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The Woman Who Smashed Codes: A True Story of Love, Spies, and the Unlikely Heroine who Outwitted America's Enemies

The Woman Who Smashed Codes A True Story of Love Spies and the Unlikely Heroine who Outwitted America s Enemies Joining the ranks of Hidden Figures and In the Garden of Beasts the incredible true story of the greatest codebreaking duo that ever lived an American woman and her husband who invented the modern s

  • Title: The Woman Who Smashed Codes: A True Story of Love, Spies, and the Unlikely Heroine who Outwitted America's Enemies
  • Author: Jason Fagone
  • ISBN: 9780062430489
  • Page: 200
  • Format: Hardcover
  • Joining the ranks of Hidden Figures and In the Garden of Beasts, the incredible true story of the greatest codebreaking duo that ever lived, an American woman and her husband who invented the modern science of cryptology together and used it to confront the evils of their time, solving puzzles that unmasked Nazi spies and helped win World War IIIn 1912, at the height of WoJoining the ranks of Hidden Figures and In the Garden of Beasts, the incredible true story of the greatest codebreaking duo that ever lived, an American woman and her husband who invented the modern science of cryptology together and used it to confront the evils of their time, solving puzzles that unmasked Nazi spies and helped win World War IIIn 1912, at the height of World War I, brilliant Shakespeare expert Elizebeth Smith went to work for an eccentric tycoon on his estate outside Chicago The tycoon had close ties to the U.S government, and he soon asked Elizebeth to apply her language skills to an exciting new venture code breaking There she met the man who would become her husband, groundbreaking cryptologist William Friedman Though she and Friedman are in many ways the Adam and Eve of the NSA, Elizebeth s story, incredibly, has never been toldIn The Woman Who Smashed Codes, Jason Fagone chronicles the life of this extraordinary woman, who played an integral role in our nation s history for forty years After World War I, Smith used her talents to catch gangsters and smugglers during Prohibition, then accepted a covert mission to discover and expose Nazi spy rings that were spreading like wildfire across South America, advancing ever closer to the United States As World War II raged, Elizabeth fought a highly classified battle of wits against Hitler s Reich, cracking multiple versions of the Enigma machine used by German spies Meanwhile, inside an Army vault in Washington, William worked furiously to break Purple, the Japanese version of Enigma and eventually succeeded, at a terrible cost to his personal life.Fagone unveils America s code breaking history through the prism of Smith s life, bringing into focus the unforgettable events and colorful personalities that would help shape modern intelligence Blending the lively pace and compelling detail that are the hallmarks of Erik Larson s bestsellers with the atmosphere and intensity of The Imitation Game, The Woman Who Smashed Codes is page turning popular history at its finest.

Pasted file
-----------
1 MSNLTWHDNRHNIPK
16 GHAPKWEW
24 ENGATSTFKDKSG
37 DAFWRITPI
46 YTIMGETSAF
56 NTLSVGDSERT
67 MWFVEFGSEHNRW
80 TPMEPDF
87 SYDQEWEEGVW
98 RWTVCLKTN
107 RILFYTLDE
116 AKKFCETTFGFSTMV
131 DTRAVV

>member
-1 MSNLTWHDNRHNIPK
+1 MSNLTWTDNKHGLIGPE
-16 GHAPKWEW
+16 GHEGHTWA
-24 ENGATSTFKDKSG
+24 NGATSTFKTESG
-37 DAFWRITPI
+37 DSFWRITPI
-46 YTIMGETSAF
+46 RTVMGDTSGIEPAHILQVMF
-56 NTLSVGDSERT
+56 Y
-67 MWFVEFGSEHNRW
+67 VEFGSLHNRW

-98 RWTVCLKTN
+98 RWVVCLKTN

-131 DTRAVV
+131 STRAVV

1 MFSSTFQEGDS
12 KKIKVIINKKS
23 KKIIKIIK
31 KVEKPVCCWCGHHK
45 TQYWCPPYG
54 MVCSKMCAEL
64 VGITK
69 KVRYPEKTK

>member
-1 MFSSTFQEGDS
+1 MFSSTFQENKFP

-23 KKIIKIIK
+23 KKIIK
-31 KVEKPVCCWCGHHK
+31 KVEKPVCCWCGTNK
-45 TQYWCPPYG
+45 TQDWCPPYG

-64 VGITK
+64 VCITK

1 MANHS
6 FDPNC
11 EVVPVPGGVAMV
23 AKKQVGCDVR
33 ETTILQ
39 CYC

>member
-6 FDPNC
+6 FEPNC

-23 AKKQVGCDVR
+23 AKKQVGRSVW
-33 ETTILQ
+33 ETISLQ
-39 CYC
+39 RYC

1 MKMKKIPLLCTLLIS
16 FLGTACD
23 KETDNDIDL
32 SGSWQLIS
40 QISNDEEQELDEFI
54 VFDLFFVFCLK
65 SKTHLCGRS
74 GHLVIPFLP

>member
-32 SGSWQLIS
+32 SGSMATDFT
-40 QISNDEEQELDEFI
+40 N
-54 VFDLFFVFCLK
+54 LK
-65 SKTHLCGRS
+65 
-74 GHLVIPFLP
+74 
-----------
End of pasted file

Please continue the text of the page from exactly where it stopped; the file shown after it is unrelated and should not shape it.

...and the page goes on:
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      Posted by:Jason Fagone
      Published :2018-04-27T14:23:51+00:00

    One thought on “The Woman Who Smashed Codes: A True Story of Love, Spies, and the Unlikely Heroine who Outwitted America's Enemies

    1. Charlene on said: